Sumer Hughs is an Inspired Leader at Hannan High School, West Virginia. She is also a Fellow with the 22x20 campaign. Learn more about Sumer and her passion for voting.
Sumer is a 17-year-old senior who cares about reproductive health, LGBTQ issues, and universal healthcare. Sumer took time out of her busy schedule to talk to us about living in a small town in West Virginia.
What’s your first memory of being active in politics or in your community?
As cliché as it is, I can’t remember a time when I was not politically active. I met the WV governor, Joe Manchin, when I was in Kindergarten. I was absolutely fascinated, even then! I can remember the controversies surrounding the Obama campaign plain as day. It was monumental for most of the country and even seven-year-old me. My mom had always kept me informed and answered all my questions about our local and federal government. Having a civically engaged parent helped grow my love for the well being of our community and country.
Do you feel like other students at your school are interested in voting? Why or why not?
Many of the students at my school are neutral to politics. There are only a few students at my school who voice their opinions – me being one of them. I live in a rural area with many middle-class families, Baptists, and union workers, making for a mix of Republican and Democrats.
However, there has seemed to be a shift in our political atmosphere since the WV teacher strike. Many of my peers were alongside many of our teachers during the days of the strikes. After that, many people started to open their eyes to the harm that is being done to the union workers and working families in our communities. Many people stopped voting straight ticket parties and started voting on who would help their family, their schools and their jobs.
How can we better communicate with the average student voter?
We must show student voters that their opinions matter. It is so important to show them how they can impact their communities. If they don’t like something, they can change it with simple civic engagement. After we show them their ability to make a change – we must get them to the polls. My community is very rural, and many students don’t have transportation of their own. If their family vehicle is gone at work, their family or friend with a car isn’t voting, or they don’t have their license – they could be stuck without a way to a polling place.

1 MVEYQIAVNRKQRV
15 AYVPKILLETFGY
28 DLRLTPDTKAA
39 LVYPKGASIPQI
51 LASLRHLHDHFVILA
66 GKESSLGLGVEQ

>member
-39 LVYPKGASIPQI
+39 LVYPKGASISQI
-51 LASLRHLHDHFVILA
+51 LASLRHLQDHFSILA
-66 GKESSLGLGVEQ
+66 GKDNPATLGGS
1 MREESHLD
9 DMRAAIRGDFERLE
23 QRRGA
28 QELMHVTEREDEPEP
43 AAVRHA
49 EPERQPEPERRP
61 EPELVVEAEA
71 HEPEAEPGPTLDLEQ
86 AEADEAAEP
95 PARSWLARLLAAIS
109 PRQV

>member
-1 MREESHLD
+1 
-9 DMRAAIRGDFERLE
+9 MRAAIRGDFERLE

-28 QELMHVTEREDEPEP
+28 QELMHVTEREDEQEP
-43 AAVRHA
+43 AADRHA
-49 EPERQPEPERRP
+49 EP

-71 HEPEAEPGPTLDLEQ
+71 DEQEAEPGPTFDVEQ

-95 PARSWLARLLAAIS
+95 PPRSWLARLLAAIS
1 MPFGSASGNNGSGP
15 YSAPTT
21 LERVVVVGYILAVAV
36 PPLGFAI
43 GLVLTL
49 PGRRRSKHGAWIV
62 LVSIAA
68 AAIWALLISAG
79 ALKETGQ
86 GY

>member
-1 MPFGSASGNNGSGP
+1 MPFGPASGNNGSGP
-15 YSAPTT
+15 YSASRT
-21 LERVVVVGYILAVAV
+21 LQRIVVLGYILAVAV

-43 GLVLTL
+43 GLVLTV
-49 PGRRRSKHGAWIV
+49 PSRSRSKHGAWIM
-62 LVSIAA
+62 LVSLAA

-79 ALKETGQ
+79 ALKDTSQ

What are your plans after graduation?
I plan to study Political Communications and continue my efforts in the civic engagement field. I’ve applied to multiple colleges in and out of West Virginia but am still undecided where I’ll land.
People always say one of the biggest challenges in West Virginia is the brain drain; a lot of young, educated and talented people leave the state because they can’t find jobs here. What’s your opinion on the brain drain in West Virginia?
Recently, I believe West Virginia has started to progress in the right direction. Our economy has begun to expand and shift slowly as well. However, we are still not the most ideally diverse place, in views or work. Times change, and so do the views and occupations of rising generations. West Virginia is still an old fashion state. It is not the most appealing option for me or many of my like-minded, nontraditional friends. West Virginia needs to develop more than just jobs before it can keep its youth around.
What do you think is the #1 issue at your school and in your state: jobs
Of course, playing off the previous question, - jobs. Many of my peers aren’t going to a typical four-year college. Some will graduate with a certificate or will pursue a technical degree. WV has many working-class citizens, and it’s important to provide careers for them. However, some of my peers are pursuing a 4+ year education. We are made up of more than just laborers and individuals in the medical field despite it being the majority. West Virginia’s economic development should also expand for my peers that are studying engineering, STEAM, journalism, art, and so many other programs as well.
If you go to college outside of WV will you stay registered to vote in WV or re-register in another state?
I’ll stay registered in West Virginia. I believe my vote matters more where I have called home for 18 years, than where I will be for 4.